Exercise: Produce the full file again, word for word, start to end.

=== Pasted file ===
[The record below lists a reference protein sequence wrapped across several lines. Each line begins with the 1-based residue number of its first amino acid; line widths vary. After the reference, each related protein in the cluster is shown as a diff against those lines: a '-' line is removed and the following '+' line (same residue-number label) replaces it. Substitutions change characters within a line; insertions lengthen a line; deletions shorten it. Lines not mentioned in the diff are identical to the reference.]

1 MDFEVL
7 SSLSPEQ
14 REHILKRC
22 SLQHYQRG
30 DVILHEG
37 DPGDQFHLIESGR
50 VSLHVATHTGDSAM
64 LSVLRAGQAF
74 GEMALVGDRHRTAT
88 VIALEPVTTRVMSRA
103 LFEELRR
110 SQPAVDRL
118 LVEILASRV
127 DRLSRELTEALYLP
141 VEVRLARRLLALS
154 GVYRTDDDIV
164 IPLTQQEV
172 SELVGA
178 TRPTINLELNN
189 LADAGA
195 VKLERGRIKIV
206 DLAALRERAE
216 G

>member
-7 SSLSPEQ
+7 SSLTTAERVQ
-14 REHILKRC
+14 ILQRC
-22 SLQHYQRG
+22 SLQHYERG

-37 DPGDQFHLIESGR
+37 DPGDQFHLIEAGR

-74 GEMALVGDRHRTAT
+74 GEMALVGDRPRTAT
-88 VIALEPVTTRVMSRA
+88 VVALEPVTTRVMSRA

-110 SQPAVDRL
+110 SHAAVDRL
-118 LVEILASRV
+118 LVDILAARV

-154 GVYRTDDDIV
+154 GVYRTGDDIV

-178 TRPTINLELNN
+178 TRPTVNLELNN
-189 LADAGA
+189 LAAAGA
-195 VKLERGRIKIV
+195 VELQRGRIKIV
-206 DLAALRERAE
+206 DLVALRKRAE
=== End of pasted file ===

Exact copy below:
[The record below lists a reference protein sequence wrapped across several lines. Each line begins with the 1-based residue number of its first amino acid; line widths vary. After the reference, each related protein in the cluster is shown as a diff against those lines: a '-' line is removed and the following '+' line (same residue-number label) replaces it. Substitutions change characters within a line; insertions lengthen a line; deletions shorten it. Lines not mentioned in the diff are identical to the reference.]

1 MDFEVL
7 SSLSPEQ
14 REHILKRC
22 SLQHYQRG
30 DVILHEG
37 DPGDQFHLIESGR
50 VSLHVATHTGDSAM
64 LSVLRAGQAF
74 GEMALVGDRHRTAT
88 VIALEPVTTRVMSRA
103 LFEELRR
110 SQPAVDRL
118 LVEILASRV
127 DRLSRELTEALYLP
141 VEVRLARRLLALS
154 GVYRTDDDIV
164 IPLTQQEV
172 SELVGA
178 TRPTINLELNN
189 LADAGA
195 VKLERGRIKIV
206 DLAALRERAE
216 G

>member
-7 SSLSPEQ
+7 SSLTTAERVQ
-14 REHILKRC
+14 ILQRC
-22 SLQHYQRG
+22 SLQHYERG

-37 DPGDQFHLIESGR
+37 DPGDQFHLIEAGR

-74 GEMALVGDRHRTAT
+74 GEMALVGDRPRTAT
-88 VIALEPVTTRVMSRA
+88 VVALEPVTTRVMSRA

-110 SQPAVDRL
+110 SHAAVDRL
-118 LVEILASRV
+118 LVDILAARV

-154 GVYRTDDDIV
+154 GVYRTGDDIV

-178 TRPTINLELNN
+178 TRPTVNLELNN
-189 LADAGA
+189 LAAAGA
-195 VKLERGRIKIV
+195 VELQRGRIKIV
-206 DLAALRERAE
+206 DLVALRKRAE